We have seen all we want to of White Horse Rapids and are willing enough to get away. They present a grand picture of one of the elements in a rage, but the scene is too realistic to be appreciated by a man who is still trembling from fright after having passed through them.
After loading our boat and outfit on our sleds we pull for a half mile around the ice jam and find the river full of ice far below us. There is nothing left for us to do but beach our boat and go into camp and wait with patience for the ice to break up. Here where we land we find a small mound and over it a rude cross bearing the inscription "Andy Brofy, drowned while shooting Box Canon, July 5, 1895." It is a forcible reminder that we have no cause to complain of our own annoyances for we are safe thus
far, while in front of us beneath the snow and ice, lie the remains of a poor unfortunate man who met death while attempting the voyage we have just made, and perhaps his friends, family or relatives are still waiting for some tidings from him, and to them his fate may never be known.
We have been in camp three days and have lots of company. There are now thirty-seven tents and about one hundred persons in camp. We could quite easily hold a congress of the nations of the world while we have nothing else to do, for all the leading nations are represented in our little colony.
Just look at this combination all living in one tent: There is a Dutchman, an Englishman, an Irishman, a Frenchman, a Welshman and a Norwegian. It is needless to say they don't quarrel much, for none of the foreigners can speak good English and can understand it but little better.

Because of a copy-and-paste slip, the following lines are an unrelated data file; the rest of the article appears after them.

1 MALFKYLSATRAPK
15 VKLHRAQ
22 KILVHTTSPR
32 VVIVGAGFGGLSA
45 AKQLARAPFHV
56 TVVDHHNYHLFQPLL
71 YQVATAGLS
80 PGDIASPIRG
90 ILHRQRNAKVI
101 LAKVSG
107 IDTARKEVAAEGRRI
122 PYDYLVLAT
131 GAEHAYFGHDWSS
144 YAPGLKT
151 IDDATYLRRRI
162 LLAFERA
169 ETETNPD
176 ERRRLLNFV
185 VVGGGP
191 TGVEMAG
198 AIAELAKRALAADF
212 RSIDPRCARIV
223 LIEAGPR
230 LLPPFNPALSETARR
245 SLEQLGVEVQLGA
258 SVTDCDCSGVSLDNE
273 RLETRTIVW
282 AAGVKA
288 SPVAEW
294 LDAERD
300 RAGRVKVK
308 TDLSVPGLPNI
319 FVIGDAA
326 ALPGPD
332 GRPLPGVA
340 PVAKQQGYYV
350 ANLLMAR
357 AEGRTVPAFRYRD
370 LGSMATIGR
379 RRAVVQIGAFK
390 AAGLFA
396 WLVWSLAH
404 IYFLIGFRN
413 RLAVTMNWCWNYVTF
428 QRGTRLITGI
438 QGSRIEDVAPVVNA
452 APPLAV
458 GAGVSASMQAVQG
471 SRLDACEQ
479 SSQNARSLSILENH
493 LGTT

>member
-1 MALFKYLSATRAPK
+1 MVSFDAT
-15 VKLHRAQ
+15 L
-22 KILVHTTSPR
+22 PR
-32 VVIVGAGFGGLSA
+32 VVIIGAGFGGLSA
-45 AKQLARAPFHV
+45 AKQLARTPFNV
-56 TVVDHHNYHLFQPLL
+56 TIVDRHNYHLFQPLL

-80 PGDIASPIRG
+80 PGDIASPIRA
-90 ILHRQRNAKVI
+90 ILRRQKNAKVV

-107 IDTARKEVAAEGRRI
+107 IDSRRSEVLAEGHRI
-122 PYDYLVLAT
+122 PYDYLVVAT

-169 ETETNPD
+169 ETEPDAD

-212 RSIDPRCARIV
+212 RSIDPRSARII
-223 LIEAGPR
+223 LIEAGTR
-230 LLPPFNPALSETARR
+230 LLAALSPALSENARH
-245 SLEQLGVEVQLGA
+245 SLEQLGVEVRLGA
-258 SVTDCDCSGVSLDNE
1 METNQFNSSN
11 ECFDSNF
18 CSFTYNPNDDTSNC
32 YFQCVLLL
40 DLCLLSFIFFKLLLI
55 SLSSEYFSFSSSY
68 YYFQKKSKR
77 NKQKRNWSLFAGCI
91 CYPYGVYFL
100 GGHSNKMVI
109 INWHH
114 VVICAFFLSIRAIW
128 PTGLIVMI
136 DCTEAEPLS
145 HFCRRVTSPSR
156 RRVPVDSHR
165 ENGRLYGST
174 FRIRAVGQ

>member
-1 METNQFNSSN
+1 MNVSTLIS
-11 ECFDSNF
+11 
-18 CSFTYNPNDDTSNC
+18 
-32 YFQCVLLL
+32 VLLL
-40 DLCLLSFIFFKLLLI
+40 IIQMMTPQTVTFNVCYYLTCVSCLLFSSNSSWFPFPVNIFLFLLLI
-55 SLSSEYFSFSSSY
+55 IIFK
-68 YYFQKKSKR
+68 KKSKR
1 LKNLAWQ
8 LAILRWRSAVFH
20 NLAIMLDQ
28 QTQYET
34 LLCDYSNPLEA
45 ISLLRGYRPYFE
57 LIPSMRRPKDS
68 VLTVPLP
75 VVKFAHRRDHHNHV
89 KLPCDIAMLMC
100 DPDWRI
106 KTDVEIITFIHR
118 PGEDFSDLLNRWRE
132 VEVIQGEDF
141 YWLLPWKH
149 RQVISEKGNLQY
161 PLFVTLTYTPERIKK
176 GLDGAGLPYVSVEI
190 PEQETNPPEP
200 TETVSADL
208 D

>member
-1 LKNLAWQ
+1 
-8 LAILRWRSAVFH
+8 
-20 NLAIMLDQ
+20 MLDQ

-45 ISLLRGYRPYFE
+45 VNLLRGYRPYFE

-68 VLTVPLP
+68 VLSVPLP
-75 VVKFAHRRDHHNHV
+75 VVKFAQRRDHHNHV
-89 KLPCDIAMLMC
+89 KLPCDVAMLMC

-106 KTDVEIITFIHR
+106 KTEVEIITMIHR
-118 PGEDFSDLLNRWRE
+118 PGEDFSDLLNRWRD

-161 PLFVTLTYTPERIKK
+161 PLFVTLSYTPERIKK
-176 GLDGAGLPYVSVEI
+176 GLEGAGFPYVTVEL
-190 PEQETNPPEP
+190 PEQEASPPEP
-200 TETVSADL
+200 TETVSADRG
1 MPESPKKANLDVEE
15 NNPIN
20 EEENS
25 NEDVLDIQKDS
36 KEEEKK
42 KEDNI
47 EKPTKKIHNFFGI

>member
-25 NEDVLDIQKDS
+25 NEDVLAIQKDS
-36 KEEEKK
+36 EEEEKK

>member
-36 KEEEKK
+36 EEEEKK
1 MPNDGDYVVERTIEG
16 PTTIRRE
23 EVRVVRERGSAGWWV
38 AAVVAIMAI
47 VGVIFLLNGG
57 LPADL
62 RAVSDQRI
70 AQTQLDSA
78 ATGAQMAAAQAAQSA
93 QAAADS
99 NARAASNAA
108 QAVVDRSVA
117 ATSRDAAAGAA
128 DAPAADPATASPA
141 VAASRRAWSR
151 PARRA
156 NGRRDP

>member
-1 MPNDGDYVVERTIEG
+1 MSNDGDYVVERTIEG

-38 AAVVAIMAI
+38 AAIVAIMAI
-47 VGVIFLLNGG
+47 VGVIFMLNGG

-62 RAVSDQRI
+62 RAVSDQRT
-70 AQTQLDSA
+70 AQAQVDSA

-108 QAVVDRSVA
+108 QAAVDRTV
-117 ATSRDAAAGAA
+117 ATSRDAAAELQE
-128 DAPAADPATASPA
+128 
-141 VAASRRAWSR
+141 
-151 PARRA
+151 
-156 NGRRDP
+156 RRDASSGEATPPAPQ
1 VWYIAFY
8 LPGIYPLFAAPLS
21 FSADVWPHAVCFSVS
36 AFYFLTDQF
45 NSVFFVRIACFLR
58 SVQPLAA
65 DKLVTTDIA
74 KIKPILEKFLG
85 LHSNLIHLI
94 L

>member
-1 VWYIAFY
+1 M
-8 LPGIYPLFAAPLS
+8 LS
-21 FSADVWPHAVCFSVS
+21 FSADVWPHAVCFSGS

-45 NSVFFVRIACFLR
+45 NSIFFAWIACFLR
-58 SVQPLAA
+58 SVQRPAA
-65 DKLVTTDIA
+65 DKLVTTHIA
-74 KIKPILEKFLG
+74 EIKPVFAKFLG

The beach is lined with boats, of every description, presenting quite a picturesque appearance, and still more are arriving each day.
But there comes the mail carrier and the camp is full of excitement. Everyone is looking for tidings from home. Some are disappointed. The long looked for letter didn't come. The disappointed ones can scarce believe but what the carrier has overlooked their letters - they must be in the bag - and they make the carrier go all through the letters again carefully, while they stand peering over his shoulders with anxions eyes. But there are no letters for them and they console themselves by standing around listening to the more fortunate ones read such parts of their letters as are
not of a private nature.
The mail system in this part of Uncle Sam's domains is not exactly of the
free delivery kind. The carrier charges twenty-five cents for each letter, but there is no kicking about the price. I was fortunate enough to receive four letters from my wife - the first ones I had received in nine weeks. They would have been welcome at many times the carrier's delivery charges.
It is estimated that there are about 750 men and about fifteen to twenty
women behind us on the trail. The party of which we form a part is the first to come through this spring. We have one woman in our camp. Her husband came out last fall, and at that time they were single but they were married during the winter, and as this is his last season in the mines she accompanies him, and she is not a bad partner to have on the trip for she helps pack the outfit and does nearly as much work on the trail as one of the men.
This is the first time we have seen the ground and gone to bed without
sleeping on the snow since leaving Juneau. And I want to tell you the earth looked better than I ever thought it did before. It is the first time we have had to give the outside
world a thought and wonder what was going on in the civilized portions of the earth.
But we are anxious to be on our way. It is May 12. We move down the river